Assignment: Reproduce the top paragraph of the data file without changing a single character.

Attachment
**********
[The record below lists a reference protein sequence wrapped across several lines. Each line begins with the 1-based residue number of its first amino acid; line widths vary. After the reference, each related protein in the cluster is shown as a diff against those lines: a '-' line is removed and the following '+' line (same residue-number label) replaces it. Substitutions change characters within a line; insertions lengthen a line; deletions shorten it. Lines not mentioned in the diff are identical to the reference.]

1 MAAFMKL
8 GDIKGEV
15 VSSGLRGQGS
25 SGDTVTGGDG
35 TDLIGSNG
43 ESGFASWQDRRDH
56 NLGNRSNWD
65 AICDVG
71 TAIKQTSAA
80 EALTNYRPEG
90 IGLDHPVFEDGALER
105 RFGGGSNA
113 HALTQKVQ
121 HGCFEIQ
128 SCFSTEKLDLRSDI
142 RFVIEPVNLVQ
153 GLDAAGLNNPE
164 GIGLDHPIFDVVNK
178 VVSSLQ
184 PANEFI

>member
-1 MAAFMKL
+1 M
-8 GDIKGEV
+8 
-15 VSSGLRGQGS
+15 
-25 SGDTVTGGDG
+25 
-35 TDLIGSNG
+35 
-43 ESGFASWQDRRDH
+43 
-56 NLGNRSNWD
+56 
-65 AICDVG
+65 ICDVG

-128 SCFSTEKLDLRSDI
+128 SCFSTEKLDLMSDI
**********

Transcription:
[The record below lists a reference protein sequence wrapped across several lines. Each line begins with the 1-based residue number of its first amino acid; line widths vary. After the reference, each related protein in the cluster is shown as a diff against those lines: a '-' line is removed and the following '+' line (same residue-number label) replaces it. Substitutions change characters within a line; insertions lengthen a line; deletions shorten it. Lines not mentioned in the diff are identical to the reference.]